NESA Center Alumni Publication
By Dr. Arslan Chikhaoui, Chairman of NSV Studies Consultancy & Studies Center
2 September 2022
The contemporary relations between Algeria and the United States of America date back to U.S. President John F. Kennedy’s support for the war of liberation against French colonialism. After regaining its independence, trade, energy, and security have been the factors of rapprochement between the two countries.
On the political side, relations between Algeria and the U.S. were strengthened at the end of the 1980s, when Algeria played a leading role in negotiations between American and Iranian authorities for the release of American hostages held in Tehran after the fall of the Shah of Iran. With Algeria’s accession to NATO’s political dialogue and after the terrorist attacks on American soil on 11 September 2001, cooperation in the fight against terrorism developed between the two countries. This is how Algeria has become a strategic partner of the U.S. in fighting Islamist terrorism and Violent Extremist Organizations (VEOs).
In light of the strategic interests of the U.S. in North Africa and sub-Saharan Africa, with the aim of controlling the natural resources of the region, reducing the influence of France, and to contain the expansion of China in this zone, the American Administration will continue to consolidate its relations with Algeria as a keystone in the fight against terrorism and VEOs. Algeria has thus become an important element of American foreign policy in the Sahel.
The U.S. Secretary of State, Antony Blinken, had qualified in March 2022 during his visit to Algiers that Algerian-American relations are “strong,” underlining the will of his country to work for the deepening of economic, educational, and cultural ties and the strengthening of security cooperation. Recalling that cooperation in matters of security and the fight against terrorism remains “the cornerstone” of bilateral relations between the two countries, the Head of U.S. diplomacy stated that: “Algeria’s efforts are essential to improve stability and security in the region.” He argued that Algeria continues to play “an important role” for stability in Mali, welcoming its efforts for a peaceful settlement of conflicts in the region, particularly in Libya, where it is working for a political solution under the aegis of the United Nations and the organization of the presidential election as soon as possible.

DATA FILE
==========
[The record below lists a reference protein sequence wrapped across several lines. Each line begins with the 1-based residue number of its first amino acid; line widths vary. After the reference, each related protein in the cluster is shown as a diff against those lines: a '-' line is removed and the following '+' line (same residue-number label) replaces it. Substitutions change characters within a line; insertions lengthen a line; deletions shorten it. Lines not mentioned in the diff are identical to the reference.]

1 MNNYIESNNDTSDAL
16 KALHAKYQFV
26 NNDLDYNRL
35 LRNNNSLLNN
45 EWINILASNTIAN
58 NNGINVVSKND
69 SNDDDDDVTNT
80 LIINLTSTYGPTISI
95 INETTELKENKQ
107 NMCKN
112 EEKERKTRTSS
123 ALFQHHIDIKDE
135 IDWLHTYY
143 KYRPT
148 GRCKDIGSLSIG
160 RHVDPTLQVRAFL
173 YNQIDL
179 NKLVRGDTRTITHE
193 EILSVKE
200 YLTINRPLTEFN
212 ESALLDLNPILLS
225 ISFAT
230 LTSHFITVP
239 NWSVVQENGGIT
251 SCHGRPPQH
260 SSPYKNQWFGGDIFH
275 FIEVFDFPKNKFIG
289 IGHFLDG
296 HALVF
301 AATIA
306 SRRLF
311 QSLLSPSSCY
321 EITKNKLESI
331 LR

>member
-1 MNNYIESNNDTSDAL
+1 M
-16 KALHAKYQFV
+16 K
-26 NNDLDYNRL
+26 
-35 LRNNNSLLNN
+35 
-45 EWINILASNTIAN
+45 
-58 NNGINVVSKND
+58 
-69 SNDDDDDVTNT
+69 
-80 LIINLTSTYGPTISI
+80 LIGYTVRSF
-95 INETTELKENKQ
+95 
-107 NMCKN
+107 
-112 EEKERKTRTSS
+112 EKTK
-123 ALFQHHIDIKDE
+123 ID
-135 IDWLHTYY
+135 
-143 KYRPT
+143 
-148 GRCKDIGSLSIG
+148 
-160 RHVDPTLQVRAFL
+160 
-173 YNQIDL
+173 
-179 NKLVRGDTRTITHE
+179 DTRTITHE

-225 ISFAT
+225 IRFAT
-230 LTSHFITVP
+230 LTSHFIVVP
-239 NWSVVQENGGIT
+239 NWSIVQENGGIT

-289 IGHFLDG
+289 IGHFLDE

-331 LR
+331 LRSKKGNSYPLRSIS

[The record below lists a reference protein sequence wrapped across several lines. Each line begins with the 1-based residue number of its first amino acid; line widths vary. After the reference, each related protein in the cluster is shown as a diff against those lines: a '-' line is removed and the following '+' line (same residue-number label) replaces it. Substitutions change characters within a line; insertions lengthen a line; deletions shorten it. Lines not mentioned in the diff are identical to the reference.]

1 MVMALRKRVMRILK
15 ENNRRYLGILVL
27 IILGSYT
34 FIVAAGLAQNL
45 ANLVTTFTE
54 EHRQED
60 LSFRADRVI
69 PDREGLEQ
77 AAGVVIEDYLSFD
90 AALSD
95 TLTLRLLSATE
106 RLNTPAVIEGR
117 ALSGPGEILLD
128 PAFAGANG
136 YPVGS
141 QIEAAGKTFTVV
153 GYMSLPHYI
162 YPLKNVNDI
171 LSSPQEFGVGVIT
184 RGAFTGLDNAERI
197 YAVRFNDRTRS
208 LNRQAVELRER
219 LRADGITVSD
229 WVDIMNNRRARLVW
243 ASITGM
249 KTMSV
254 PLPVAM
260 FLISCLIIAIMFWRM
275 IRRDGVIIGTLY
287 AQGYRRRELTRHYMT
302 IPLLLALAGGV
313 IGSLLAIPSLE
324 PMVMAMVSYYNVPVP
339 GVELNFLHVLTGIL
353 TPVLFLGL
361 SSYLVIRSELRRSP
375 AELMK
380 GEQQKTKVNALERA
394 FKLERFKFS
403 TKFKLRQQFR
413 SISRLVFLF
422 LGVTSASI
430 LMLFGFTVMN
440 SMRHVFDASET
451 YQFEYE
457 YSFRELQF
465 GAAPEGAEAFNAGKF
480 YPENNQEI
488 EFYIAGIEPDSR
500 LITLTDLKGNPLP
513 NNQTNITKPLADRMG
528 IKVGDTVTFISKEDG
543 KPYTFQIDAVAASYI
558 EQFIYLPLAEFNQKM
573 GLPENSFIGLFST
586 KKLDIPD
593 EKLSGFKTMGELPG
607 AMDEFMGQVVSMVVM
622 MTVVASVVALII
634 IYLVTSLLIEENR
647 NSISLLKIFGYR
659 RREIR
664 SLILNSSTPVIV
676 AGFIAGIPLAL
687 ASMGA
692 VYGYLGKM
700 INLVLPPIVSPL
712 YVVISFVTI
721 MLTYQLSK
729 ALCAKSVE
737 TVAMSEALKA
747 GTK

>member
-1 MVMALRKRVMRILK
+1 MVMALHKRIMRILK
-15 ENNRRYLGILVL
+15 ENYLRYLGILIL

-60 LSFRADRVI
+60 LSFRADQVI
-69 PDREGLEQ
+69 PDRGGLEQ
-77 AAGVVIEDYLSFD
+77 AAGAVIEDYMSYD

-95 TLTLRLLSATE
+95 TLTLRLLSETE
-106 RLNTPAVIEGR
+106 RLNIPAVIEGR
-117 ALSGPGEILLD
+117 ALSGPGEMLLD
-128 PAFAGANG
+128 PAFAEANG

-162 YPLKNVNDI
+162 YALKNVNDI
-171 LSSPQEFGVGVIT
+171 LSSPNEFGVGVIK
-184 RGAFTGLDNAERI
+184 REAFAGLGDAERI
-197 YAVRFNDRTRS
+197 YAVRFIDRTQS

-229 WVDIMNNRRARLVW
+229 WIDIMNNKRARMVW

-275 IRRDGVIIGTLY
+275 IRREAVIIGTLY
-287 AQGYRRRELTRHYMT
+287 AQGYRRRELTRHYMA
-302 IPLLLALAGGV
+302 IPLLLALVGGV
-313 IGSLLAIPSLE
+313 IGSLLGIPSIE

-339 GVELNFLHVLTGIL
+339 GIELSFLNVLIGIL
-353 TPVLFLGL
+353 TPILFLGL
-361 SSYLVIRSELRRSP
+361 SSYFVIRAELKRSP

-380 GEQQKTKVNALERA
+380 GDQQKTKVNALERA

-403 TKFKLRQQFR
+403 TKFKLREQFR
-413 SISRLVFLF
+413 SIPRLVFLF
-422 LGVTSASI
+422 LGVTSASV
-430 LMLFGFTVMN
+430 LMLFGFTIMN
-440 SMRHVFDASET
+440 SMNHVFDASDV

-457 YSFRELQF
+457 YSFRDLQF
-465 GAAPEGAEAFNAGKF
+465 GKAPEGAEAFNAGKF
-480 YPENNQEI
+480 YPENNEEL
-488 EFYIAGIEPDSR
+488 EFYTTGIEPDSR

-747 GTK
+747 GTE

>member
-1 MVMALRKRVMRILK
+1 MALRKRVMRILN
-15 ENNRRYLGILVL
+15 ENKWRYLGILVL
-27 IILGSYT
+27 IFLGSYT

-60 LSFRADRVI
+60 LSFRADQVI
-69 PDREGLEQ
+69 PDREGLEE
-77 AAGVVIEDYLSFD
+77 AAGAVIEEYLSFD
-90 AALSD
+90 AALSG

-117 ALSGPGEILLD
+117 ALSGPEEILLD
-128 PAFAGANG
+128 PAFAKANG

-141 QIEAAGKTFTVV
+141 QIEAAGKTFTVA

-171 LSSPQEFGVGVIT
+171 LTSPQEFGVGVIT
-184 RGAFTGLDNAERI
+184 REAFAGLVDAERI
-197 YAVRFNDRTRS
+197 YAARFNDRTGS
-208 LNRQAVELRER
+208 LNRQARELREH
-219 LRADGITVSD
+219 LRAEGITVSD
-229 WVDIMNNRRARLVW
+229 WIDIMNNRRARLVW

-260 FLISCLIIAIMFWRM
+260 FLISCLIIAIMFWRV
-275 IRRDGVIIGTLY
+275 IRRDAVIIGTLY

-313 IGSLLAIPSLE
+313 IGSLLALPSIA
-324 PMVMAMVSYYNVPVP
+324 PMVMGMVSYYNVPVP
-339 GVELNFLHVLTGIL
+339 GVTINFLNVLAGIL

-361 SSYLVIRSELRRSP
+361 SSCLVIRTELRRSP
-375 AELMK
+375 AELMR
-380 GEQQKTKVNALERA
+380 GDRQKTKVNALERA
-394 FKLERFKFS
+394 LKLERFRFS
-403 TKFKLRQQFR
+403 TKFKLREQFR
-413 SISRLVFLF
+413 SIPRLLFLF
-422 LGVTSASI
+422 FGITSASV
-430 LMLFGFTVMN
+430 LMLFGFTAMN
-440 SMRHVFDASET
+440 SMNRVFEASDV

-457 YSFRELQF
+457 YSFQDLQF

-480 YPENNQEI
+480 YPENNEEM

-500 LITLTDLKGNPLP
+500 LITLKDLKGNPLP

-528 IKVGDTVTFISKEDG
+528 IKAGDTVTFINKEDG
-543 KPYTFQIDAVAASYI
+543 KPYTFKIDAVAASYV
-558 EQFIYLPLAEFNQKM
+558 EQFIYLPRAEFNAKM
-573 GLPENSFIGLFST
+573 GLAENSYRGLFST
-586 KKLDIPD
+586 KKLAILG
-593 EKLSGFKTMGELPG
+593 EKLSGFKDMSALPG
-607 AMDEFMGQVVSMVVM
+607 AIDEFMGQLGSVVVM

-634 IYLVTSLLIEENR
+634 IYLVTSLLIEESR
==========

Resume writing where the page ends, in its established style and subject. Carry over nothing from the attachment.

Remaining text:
Referring to the question of Western Sahara, Secretary Blinken reiterated the commitment of the United States to support the efforts deployed by the personal envoy of the U.N. Secretary-General to relaunch the political process led by the U.N. in order to advance a lasting and dignified resolution to this conflict in order to ensure a peaceful and prosperous future for the Sahrawi people and for the region.
In short, we can say that Algeria is a pivotal country in the “area of special interest” chosen by the United States of America for its natural resources and its economic complementarity. It seems that bilateral relations would only be consolidated in the future regardless of the political color of the U.S. Administration in charge. This is especially reinforced by Algeria’s unwavering commitment to the fight against VEOs in the Sahelo-Saharan region and its efforts dedicated to the stabilization of the North Africa-Sahel region through inclusive political dialogue and reconciliation processes (Libya and Mali) and the irrevocable and continuous support for the self-determination of Western Sahara. In addition, economic relations, particularly in the energy sector, between Algeria and the U.S., which have traditionally been smooth, could only be an element of future convergence.
2 September 2022 / Dr. Arslan Chikhaoui, Expert in Geopolitics
Chairman of NSV Studies Consultancy & Studies Center (www.nordsudventures.com)
The views presented in this article are those of the speaker or author and do not necessarily represent the views of DoD or its components.